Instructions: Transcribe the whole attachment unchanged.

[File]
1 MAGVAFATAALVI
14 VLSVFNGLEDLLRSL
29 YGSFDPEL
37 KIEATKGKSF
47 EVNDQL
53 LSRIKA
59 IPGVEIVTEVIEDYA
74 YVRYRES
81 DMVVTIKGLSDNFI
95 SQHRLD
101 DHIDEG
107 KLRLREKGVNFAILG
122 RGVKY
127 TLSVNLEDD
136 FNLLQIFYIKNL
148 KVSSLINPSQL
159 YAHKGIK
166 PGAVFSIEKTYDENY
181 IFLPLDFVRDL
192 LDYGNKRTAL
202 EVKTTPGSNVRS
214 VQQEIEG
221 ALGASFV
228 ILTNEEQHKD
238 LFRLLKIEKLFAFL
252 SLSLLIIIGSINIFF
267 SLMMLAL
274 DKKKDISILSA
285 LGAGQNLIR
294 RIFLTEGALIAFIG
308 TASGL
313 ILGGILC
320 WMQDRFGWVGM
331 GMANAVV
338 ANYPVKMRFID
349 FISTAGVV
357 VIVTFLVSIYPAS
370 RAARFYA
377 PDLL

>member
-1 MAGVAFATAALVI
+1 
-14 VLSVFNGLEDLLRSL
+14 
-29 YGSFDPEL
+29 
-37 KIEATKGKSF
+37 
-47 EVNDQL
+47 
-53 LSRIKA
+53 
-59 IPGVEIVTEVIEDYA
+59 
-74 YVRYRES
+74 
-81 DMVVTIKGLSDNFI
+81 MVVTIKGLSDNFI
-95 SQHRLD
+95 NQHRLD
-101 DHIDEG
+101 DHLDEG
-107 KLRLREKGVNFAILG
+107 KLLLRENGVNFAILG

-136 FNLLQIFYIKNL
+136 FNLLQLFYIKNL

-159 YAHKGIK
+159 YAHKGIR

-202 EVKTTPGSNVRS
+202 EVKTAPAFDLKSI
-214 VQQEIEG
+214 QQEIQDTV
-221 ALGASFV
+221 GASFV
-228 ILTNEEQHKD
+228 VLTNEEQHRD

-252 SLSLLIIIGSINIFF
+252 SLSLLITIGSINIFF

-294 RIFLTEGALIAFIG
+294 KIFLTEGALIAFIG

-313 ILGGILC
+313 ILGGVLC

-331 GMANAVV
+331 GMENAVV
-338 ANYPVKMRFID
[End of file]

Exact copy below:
1 MAGVAFATAALVI
14 VLSVFNGLEDLLRSL
29 YGSFDPEL
37 KIEATKGKSF
47 EVNDQL
53 LSRIKA
59 IPGVEIVTEVIEDYA
74 YVRYRES
81 DMVVTIKGLSDNFI
95 SQHRLD
101 DHIDEG
107 KLRLREKGVNFAILG
122 RGVKY
127 TLSVNLEDD
136 FNLLQIFYIKNL
148 KVSSLINPSQL
159 YAHKGIK
166 PGAVFSIEKTYDENY
181 IFLPLDFVRDL
192 LDYGNKRTAL
202 EVKTTPGSNVRS
214 VQQEIEG
221 ALGASFV
228 ILTNEEQHKD
238 LFRLLKIEKLFAFL
252 SLSLLIIIGSINIFF
267 SLMMLAL
274 DKKKDISILSA
285 LGAGQNLIR
294 RIFLTEGALIAFIG
308 TASGL
313 ILGGILC
320 WMQDRFGWVGM
331 GMANAVV
338 ANYPVKMRFID
349 FISTAGVV
357 VIVTFLVSIYPAS
370 RAARFYA
377 PDLL

>member
-1 MAGVAFATAALVI
+1 
-14 VLSVFNGLEDLLRSL
+14 
-29 YGSFDPEL
+29 
-37 KIEATKGKSF
+37 
-47 EVNDQL
+47 
-53 LSRIKA
+53 
-59 IPGVEIVTEVIEDYA
+59 
-74 YVRYRES
+74 
-81 DMVVTIKGLSDNFI
+81 MVVTIKGLSDNFI
-95 SQHRLD
+95 NQHRLD
-101 DHIDEG
+101 DHLDEG
-107 KLRLREKGVNFAILG
+107 KLLLRENGVNFAILG

-136 FNLLQIFYIKNL
+136 FNLLQLFYIKNL

-159 YAHKGIK
+159 YAHKGIR

-202 EVKTTPGSNVRS
+202 EVKTAPAFDLKSI
-214 VQQEIEG
+214 QQEIQDTV
-221 ALGASFV
+221 GASFV
-228 ILTNEEQHKD
+228 VLTNEEQHRD

-252 SLSLLIIIGSINIFF
+252 SLSLLITIGSINIFF

-294 RIFLTEGALIAFIG
+294 KIFLTEGALIAFIG

-313 ILGGILC
+313 ILGGVLC

-331 GMANAVV
+331 GMENAVV
-338 ANYPVKMRFID